Resistance to metronidazole is also on the rise. At the turn of the century, only six metronidazole-resistant isolates were recorded.  The practice in many laboratories of identifying obligate anaerobes by susceptibility to metronidazole is a factor that contributes to probable underestimation of true resistance rates. A general decrease in susceptibility to metronidazole has been displayed among anaerobes. An increasing number of clinical failures with metronidazole treatment of C. difficile infection has been reported during the past few years. Resistant rates up to 63% have been reported with metronidazole in clinical anaerobic isolates. 
This poses a problem since metronidazole is a frequent choice for empirical anaerobic coverage over the other antibiotics. Low-level metronidazole-resistant strains may be overlooked because the breakpoint of 32 mg/L that was set by the Clinical and Laboratory Standards Institute (CLSI) is much higher than the 4 mg/L cutoff level for strains isolated in the community. In a short unpublished study from our institute, in which the resistance of metronidazole was evaluated using E-test, 40% of the anaerobes showed resistance to metronidazole, i.e. they showed minimum inhibitory concentration (MIC) of >32 μg/mL.
Specific resistance genes (nim) conferring resistance to nitroimidazoles have been isolated in different genera of gram-positive and gram-negative anaerobic bacteria, including Bacteroides species. The nim genes encode an alternative reductase that can convert nitroimidazole to a nontoxic derivative, thereby circumventing the toxic effect that causes breakage of the DNA.  So far, seven members of the genes - from nimA through nimG - have been detected. In the light of the emerging resistance in anaerobes, routine antibiotic susceptibility of clinical isolates is becoming important, especially in clinical settings where there is inadequate response to empirical therapy. Association between antibiotic-resistant B. fragilis and adverse outcomes has been documented.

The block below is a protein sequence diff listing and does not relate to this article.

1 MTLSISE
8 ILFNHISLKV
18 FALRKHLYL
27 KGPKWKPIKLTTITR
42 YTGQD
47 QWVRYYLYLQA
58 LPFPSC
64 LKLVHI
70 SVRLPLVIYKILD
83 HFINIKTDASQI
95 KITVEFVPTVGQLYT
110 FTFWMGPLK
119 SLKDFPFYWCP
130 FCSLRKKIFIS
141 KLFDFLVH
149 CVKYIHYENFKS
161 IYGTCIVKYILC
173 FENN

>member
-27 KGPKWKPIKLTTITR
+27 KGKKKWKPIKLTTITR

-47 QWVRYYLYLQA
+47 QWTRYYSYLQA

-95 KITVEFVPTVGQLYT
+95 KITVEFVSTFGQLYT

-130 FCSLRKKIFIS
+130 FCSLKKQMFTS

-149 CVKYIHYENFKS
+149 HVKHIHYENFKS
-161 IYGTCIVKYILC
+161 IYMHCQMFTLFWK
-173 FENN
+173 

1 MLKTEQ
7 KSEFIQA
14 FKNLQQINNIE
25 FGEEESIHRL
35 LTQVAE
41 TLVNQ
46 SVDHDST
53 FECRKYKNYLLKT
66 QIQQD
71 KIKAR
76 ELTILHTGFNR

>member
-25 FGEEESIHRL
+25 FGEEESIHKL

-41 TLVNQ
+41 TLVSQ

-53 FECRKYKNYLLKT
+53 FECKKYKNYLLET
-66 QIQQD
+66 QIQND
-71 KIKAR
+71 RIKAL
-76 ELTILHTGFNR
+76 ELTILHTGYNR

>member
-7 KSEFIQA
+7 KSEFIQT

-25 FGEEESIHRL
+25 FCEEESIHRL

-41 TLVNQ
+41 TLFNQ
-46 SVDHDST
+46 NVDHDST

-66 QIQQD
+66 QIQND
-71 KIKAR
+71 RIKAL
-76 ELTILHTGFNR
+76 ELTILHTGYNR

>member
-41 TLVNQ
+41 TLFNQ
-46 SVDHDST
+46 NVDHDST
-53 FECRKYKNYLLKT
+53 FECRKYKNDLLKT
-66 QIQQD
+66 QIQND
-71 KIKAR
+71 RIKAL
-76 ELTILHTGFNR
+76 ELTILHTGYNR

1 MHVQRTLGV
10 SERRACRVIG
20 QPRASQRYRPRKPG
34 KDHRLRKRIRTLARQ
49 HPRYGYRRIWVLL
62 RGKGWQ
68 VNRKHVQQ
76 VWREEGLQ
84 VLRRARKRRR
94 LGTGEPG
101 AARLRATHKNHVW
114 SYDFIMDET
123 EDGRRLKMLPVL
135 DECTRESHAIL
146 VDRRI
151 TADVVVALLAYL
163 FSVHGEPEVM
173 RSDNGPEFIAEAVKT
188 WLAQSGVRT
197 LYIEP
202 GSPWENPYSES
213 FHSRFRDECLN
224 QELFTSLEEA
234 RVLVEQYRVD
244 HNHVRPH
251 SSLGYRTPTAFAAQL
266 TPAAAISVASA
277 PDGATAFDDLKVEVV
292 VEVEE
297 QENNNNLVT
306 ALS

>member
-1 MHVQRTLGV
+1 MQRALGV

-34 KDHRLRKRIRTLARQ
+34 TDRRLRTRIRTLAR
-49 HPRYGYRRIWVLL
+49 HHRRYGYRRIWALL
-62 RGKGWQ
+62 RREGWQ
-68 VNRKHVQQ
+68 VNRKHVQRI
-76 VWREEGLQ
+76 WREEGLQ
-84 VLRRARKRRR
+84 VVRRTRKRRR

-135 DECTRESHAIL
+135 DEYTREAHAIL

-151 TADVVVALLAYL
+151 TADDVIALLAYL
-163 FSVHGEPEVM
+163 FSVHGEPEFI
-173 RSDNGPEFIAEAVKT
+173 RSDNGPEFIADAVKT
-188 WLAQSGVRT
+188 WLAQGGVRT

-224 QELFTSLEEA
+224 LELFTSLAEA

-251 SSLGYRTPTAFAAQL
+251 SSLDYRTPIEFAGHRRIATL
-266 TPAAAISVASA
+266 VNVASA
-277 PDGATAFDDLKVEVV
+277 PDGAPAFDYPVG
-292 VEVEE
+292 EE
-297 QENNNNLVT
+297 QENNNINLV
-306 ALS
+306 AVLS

This should make us realise that it is high time susceptibility testing of anaerobes be undertaken by clinical microbiology laboratories. This has always been an arduous task. However, with a special set of guidelines for anaerobic sensitivity introduced by CLSI standardisation, it no longer remains an issue. Agar dilution methods are to be preferred to disc diffusion methods. This tends to be tedious in a clinical microbiology laboratory. The introduction of automated systems for testing anaerobic sensitivity would definitely expedite the results and benefit the patient. Easy availability of E-test strips could make the task of the clinical laboratory easier.
Interest in anaerobic microbiology has waxed and waned. However, in the light of emerging evidence, it is imperative that clinical microbiology laboratories remove the dust from their anaerobic jars and make a fresh attempt to isolate and identify anaerobes from clinical infections. Most clinical laboratories are not proficient in isolating and identifying anaerobes, and many do not even try or do only a minimal workup. Even fewer laboratories are doing antimicrobial susceptibility testing of anaerobes. We need to act soon to benefit from the advantage we still have over these organisms.
Routine sensitivity testing of clinical isolates of anaerobes seems to be the need of the hour. Unless judicious use of antimicrobials is planned for the anaerobic bacteria based on their sensitivity patterns, they will soon follow their counterparts, the aerobes, in developing into "super bugs" which do not respond to commonly used drugs. It is a critical time for clinical microbiologists. We must reinvigorate our interest in these pathogens to prevent future clinical disasters from resistant microorganisms.